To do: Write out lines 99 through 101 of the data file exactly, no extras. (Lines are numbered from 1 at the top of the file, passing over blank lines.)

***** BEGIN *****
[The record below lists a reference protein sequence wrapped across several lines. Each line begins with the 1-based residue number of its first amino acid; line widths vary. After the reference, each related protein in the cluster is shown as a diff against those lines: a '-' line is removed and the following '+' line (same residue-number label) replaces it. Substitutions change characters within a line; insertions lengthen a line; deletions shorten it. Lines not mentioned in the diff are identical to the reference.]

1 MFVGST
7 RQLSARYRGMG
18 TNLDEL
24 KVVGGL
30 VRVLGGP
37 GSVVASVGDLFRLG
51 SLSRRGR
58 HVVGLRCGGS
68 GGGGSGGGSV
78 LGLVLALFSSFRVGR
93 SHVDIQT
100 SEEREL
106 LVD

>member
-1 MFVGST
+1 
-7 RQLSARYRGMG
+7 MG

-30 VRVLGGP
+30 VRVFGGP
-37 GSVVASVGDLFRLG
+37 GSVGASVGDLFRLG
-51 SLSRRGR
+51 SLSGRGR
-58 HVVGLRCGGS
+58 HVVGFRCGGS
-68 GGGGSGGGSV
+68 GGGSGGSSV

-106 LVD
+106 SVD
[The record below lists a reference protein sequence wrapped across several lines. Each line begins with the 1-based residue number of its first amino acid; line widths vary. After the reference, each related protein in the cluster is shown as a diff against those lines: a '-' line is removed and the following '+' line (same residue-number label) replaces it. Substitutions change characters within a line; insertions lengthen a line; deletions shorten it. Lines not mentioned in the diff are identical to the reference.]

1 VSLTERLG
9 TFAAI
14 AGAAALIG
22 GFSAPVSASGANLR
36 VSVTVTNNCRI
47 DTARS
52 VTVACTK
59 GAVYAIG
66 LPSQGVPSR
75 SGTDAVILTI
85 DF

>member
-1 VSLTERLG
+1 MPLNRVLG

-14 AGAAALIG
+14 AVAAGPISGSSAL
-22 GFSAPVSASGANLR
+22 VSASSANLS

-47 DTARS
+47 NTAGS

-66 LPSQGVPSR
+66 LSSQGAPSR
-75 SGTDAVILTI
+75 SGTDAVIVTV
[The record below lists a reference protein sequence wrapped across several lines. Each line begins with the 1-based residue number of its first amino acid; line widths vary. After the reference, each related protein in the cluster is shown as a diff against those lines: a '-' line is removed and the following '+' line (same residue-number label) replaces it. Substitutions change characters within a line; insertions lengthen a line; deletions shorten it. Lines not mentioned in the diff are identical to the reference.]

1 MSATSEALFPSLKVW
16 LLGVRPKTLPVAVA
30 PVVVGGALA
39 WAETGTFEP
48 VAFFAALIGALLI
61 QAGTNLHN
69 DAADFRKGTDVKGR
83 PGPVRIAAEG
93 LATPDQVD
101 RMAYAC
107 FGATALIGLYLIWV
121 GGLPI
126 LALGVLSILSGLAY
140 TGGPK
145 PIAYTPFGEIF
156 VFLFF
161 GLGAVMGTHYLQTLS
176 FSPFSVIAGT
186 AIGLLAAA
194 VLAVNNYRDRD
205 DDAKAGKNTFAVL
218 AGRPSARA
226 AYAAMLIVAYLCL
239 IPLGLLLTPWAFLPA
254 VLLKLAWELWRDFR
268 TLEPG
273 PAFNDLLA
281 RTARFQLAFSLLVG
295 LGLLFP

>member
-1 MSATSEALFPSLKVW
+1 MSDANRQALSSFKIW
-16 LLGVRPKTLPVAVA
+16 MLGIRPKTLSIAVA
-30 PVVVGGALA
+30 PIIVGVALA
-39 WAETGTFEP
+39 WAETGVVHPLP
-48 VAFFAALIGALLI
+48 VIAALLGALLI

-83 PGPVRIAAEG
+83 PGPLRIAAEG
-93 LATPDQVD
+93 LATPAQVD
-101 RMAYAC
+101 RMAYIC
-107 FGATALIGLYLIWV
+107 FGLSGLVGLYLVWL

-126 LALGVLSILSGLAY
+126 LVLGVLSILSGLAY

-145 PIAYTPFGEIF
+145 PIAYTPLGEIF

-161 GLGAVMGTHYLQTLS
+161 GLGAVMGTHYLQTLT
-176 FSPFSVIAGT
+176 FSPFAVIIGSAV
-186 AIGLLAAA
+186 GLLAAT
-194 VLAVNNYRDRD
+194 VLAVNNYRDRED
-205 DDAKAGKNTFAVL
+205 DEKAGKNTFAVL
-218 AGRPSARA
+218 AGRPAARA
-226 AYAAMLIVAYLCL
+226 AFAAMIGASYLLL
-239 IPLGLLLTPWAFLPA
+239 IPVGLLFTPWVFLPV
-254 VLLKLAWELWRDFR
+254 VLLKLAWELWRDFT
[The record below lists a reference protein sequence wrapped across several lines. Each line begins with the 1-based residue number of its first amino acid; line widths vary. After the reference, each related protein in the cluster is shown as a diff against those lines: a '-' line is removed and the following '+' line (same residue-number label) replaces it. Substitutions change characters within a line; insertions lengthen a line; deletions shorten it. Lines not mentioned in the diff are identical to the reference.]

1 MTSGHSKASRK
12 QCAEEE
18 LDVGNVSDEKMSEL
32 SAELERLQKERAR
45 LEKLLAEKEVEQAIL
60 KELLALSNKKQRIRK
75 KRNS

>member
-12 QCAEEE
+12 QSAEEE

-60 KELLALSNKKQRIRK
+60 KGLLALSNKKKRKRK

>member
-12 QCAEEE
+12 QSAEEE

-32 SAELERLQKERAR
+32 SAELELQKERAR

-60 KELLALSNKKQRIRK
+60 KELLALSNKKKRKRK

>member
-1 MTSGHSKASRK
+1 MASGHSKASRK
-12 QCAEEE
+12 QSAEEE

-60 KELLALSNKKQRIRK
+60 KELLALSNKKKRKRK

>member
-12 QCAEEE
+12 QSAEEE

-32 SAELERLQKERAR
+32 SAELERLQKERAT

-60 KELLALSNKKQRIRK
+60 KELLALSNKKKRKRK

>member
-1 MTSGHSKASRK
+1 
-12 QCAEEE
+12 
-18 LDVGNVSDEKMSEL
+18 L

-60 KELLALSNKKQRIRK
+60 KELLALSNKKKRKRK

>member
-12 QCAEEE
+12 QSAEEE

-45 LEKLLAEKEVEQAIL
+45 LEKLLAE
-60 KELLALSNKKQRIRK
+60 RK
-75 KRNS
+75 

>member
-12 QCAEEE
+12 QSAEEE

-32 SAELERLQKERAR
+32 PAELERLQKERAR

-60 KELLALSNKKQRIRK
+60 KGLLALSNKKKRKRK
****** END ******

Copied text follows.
+83 PGPLRIAAEG
-93 LATPDQVD
+93 LATPAQVD